OCTOBER 26, 2007
Few titles are as grossly inaccurate as Phantom From 10,000 Leagues. There’s no phantom, only a very silly looking Black Lagoon wannabe, and he’s about 100 feet under the surface or so. Plus, the movie is barely about him anyway, as the monster has maybe 3 minutes of screentime in the entire film.
No, instead, the filmmakers thought it would be much more interesting to watch a bunch of folks standing around talking about the ocean and science, and occasionally doing some scuba diving as they investigate a few murders. It’s sort of like that horrendous Jessica Alba movie Into the Blue – nothing happens, ever, just people diving and talking about diving. The monster scenes are mostly limited to the monster appearing behind some folks as they swim (never in the same shot) and then not actually killing them. At one point I began to wonder if he was even going to bother showing up in the climax.
Like just about every 50s movie, there’s a cop who bickers with another male character for no real reason, only to team up with him as the film progresses. Their animosity is made clear at the beginning, when the non-cop says, as icily as possible: “I’m an oceanographer... the ocean’s my business, day or night.” Which brought memories of a never filmed Jerry Bruckheimer movie called Tsunami, which was said to be about a “Maverick Oceanographer” (!!!) who tries to stop a giant tidal wave from destroying whatever town it took place in. Why the Bruck never made this film is beyond me, but the idea of a “maverick oceanographer” has been stuck in my mind since; a ridiculous character description that was only topped by Nathan Fillion’s character in FOX’s short lived show Drive, in which he played a “Rogue Landscaper”. GOD I love this town!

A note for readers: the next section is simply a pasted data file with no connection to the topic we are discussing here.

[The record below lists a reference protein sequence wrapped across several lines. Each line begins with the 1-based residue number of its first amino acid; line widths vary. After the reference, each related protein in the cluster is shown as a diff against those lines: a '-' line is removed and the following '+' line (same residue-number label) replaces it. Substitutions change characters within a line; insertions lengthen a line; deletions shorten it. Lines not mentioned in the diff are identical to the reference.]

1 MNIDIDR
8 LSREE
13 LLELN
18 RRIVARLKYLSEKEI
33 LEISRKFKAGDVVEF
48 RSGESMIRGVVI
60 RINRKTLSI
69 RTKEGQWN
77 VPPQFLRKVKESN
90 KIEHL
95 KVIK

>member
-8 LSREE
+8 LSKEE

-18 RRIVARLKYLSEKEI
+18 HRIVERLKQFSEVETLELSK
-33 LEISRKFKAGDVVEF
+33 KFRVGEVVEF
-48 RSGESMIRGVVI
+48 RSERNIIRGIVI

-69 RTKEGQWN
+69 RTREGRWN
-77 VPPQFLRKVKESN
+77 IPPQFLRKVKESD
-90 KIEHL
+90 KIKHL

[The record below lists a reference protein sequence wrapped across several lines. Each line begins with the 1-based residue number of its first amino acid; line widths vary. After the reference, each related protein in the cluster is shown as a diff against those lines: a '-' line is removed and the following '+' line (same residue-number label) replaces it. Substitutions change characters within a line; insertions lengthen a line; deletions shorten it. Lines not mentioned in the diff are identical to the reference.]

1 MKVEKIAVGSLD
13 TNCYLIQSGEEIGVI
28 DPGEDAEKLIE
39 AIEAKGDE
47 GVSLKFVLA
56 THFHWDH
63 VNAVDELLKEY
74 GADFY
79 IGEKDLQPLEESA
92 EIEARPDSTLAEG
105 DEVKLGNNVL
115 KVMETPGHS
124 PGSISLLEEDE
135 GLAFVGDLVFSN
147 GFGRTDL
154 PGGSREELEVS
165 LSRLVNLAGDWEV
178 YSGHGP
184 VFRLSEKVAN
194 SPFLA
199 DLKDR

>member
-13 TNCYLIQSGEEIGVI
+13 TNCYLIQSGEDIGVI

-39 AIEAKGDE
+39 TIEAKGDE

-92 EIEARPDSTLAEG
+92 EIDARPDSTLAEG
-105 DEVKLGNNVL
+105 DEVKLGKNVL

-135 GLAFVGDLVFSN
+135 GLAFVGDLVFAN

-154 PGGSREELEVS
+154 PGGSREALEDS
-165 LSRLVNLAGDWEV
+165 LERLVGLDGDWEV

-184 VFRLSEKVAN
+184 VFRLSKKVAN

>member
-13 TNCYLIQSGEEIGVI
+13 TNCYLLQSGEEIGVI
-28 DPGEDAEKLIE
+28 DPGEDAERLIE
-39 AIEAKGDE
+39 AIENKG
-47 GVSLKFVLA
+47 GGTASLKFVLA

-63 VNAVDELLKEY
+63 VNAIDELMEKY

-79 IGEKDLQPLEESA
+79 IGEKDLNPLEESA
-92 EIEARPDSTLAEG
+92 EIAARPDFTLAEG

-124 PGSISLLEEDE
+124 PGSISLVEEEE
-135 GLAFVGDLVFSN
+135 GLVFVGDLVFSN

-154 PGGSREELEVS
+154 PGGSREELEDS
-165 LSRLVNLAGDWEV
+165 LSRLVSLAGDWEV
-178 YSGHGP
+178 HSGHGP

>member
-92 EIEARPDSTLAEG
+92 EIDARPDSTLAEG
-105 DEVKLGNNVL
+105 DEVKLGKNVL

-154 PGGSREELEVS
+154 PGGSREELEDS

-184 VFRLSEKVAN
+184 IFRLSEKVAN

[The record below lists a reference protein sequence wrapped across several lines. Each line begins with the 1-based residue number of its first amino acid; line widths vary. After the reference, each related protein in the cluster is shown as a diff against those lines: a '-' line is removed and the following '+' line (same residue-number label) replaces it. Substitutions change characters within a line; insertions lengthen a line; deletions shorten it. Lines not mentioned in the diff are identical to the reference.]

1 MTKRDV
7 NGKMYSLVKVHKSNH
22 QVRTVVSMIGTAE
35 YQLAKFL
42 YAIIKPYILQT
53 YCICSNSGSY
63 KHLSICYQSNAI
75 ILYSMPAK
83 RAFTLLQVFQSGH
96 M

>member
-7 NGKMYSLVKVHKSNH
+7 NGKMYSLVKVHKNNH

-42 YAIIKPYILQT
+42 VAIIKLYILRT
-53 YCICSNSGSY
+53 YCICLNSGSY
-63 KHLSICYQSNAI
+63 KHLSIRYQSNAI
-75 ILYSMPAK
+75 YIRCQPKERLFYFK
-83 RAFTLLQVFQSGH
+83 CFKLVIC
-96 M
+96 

Still, that line is nothing compared to this gem. The obvious bad guy doctor talks to his secretary, and then suddenly says “I consider you an intelligent woman... a bit bitter perhaps, and no great lover of mankind, but still intelligent!” What the fuck kind of thing is that to say to someone? The fact that we have seen no evidence of her alleged disdain for the human race notwithstanding, it’s just an unnecessarily mean-spirited backhanded compliment.
And if anyone knows why, at the end of the film, the camera suddenly jerk pans away from the main characters as they walk off into the sunset in order to show the ocean (in which nothing is going on), feel free to explain here.
Mill Creek dubs this as a “classic”. I can only assume they were being sarcastic (they didn’t use quotes, like I did).
What say you?